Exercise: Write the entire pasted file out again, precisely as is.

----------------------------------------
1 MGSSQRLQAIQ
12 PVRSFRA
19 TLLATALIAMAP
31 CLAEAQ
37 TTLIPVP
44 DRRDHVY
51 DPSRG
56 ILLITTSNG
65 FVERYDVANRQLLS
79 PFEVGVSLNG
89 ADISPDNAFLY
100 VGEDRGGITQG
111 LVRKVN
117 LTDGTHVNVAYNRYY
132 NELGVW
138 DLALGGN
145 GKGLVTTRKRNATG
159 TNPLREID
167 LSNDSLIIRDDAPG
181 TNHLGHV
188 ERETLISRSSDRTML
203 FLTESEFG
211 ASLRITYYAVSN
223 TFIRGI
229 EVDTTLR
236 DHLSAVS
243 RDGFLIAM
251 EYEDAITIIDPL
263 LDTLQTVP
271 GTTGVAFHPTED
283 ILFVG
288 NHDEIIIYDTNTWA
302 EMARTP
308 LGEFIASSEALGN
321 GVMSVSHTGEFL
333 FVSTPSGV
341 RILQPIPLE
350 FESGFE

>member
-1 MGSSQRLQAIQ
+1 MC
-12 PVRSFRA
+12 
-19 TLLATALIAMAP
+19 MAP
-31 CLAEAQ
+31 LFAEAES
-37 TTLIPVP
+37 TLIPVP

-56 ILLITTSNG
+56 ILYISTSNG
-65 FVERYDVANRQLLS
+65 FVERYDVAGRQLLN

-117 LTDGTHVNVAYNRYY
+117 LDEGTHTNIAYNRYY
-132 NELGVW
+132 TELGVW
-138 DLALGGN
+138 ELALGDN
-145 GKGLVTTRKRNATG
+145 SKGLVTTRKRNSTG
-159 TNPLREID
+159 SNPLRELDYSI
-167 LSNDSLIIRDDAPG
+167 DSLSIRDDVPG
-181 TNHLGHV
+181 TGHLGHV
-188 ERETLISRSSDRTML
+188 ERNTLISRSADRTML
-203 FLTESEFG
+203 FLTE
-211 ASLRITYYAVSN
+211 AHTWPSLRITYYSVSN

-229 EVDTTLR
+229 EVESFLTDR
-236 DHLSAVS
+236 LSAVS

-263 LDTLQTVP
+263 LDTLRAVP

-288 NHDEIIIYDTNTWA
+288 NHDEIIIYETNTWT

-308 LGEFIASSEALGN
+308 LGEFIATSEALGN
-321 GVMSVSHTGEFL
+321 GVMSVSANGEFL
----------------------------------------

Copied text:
1 MGSSQRLQAIQ
12 PVRSFRA
19 TLLATALIAMAP
31 CLAEAQ
37 TTLIPVP
44 DRRDHVY
51 DPSRG
56 ILLITTSNG
65 FVERYDVANRQLLS
79 PFEVGVSLNG
89 ADISPDNAFLY
100 VGEDRGGITQG
111 LVRKVN
117 LTDGTHVNVAYNRYY
132 NELGVW
138 DLALGGN
145 GKGLVTTRKRNATG
159 TNPLREID
167 LSNDSLIIRDDAPG
181 TNHLGHV
188 ERETLISRSSDRTML
203 FLTESEFG
211 ASLRITYYAVSN
223 TFIRGI
229 EVDTTLR
236 DHLSAVS
243 RDGFLIAM
251 EYEDAITIIDPL
263 LDTLQTVP
271 GTTGVAFHPTED
283 ILFVG
288 NHDEIIIYDTNTWA
302 EMARTP
308 LGEFIASSEALGN
321 GVMSVSHTGEFL
333 FVSTPSGV
341 RILQPIPLE
350 FESGFE

>member
-1 MGSSQRLQAIQ
+1 MC
-12 PVRSFRA
+12 
-19 TLLATALIAMAP
+19 MAP
-31 CLAEAQ
+31 LFAEAES
-37 TTLIPVP
+37 TLIPVP

-56 ILLITTSNG
+56 ILYISTSNG
-65 FVERYDVANRQLLS
+65 FVERYDVAGRQLLN

-117 LTDGTHVNVAYNRYY
+117 LDEGTHTNIAYNRYY
-132 NELGVW
+132 TELGVW
-138 DLALGGN
+138 ELALGDN
-145 GKGLVTTRKRNATG
+145 SKGLVTTRKRNSTG
-159 TNPLREID
+159 SNPLRELDYSI
-167 LSNDSLIIRDDAPG
+167 DSLSIRDDVPG
-181 TNHLGHV
+181 TGHLGHV
-188 ERETLISRSSDRTML
+188 ERNTLISRSADRTML
-203 FLTESEFG
+203 FLTE
-211 ASLRITYYAVSN
+211 AHTWPSLRITYYSVSN

-229 EVDTTLR
+229 EVESFLTDR
-236 DHLSAVS
+236 LSAVS

-263 LDTLQTVP
+263 LDTLRAVP

-288 NHDEIIIYDTNTWA
+288 NHDEIIIYETNTWT

-308 LGEFIASSEALGN
+308 LGEFIATSEALGN
-321 GVMSVSHTGEFL
+321 GVMSVSANGEFL